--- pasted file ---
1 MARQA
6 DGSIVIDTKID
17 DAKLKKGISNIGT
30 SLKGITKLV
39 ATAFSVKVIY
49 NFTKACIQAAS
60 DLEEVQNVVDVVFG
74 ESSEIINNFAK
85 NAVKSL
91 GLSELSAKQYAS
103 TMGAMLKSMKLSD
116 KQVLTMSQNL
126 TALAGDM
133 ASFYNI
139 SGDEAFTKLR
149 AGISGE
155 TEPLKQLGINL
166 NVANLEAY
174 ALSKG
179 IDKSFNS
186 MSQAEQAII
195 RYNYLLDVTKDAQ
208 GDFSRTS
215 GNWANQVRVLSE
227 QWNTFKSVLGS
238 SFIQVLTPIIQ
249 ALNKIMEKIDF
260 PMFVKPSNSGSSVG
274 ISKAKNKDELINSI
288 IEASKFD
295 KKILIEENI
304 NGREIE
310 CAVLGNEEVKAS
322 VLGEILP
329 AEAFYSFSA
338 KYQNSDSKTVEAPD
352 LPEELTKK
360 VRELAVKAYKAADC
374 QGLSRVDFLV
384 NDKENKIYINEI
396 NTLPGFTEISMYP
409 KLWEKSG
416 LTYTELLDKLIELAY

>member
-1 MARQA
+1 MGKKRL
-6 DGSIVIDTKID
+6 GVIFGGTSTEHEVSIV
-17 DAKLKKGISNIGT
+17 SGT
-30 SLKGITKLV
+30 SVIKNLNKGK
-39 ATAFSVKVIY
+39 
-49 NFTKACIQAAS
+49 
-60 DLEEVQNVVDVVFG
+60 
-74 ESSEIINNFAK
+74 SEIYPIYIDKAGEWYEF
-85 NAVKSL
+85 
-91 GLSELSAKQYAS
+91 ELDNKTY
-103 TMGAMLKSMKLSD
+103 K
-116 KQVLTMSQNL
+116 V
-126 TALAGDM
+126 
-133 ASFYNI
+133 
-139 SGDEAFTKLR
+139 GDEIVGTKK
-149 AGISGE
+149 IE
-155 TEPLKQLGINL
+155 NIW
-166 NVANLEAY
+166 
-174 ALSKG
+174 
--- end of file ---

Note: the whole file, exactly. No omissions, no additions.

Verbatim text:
1 MARQA
6 DGSIVIDTKID
17 DAKLKKGISNIGT
30 SLKGITKLV
39 ATAFSVKVIY
49 NFTKACIQAAS
60 DLEEVQNVVDVVFG
74 ESSEIINNFAK
85 NAVKSL
91 GLSELSAKQYAS
103 TMGAMLKSMKLSD
116 KQVLTMSQNL
126 TALAGDM
133 ASFYNI
139 SGDEAFTKLR
149 AGISGE
155 TEPLKQLGINL
166 NVANLEAY
174 ALSKG
179 IDKSFNS
186 MSQAEQAII
195 RYNYLLDVTKDAQ
208 GDFSRTS
215 GNWANQVRVLSE
227 QWNTFKSVLGS
238 SFIQVLTPIIQ
249 ALNKIMEKIDF
260 PMFVKPSNSGSSVG
274 ISKAKNKDELINSI
288 IEASKFD
295 KKILIEENI
304 NGREIE
310 CAVLGNEEVKAS
322 VLGEILP
329 AEAFYSFSA
338 KYQNSDSKTVEAPD
352 LPEELTKK
360 VRELAVKAYKAADC
374 QGLSRVDFLV
384 NDKENKIYINEI
396 NTLPGFTEISMYP
409 KLWEKSG
416 LTYTELLDKLIELAY

>member
-1 MARQA
+1 MGKKRL
-6 DGSIVIDTKID
+6 GVIFGGTSTEHEVSIV
-17 DAKLKKGISNIGT
+17 SGT
-30 SLKGITKLV
+30 SVIKNLNKGK
-39 ATAFSVKVIY
+39 
-49 NFTKACIQAAS
+49 
-60 DLEEVQNVVDVVFG
+60 
-74 ESSEIINNFAK
+74 SEIYPIYIDKAGEWYEF
-85 NAVKSL
+85 
-91 GLSELSAKQYAS
+91 ELDNKTY
-103 TMGAMLKSMKLSD
+103 K
-116 KQVLTMSQNL
+116 V
-126 TALAGDM
+126 
-133 ASFYNI
+133 
-139 SGDEAFTKLR
+139 GDEIVGTKK
-149 AGISGE
+149 IE
-155 TEPLKQLGINL
+155 NIW
-166 NVANLEAY
+166 
-174 ALSKG
+174 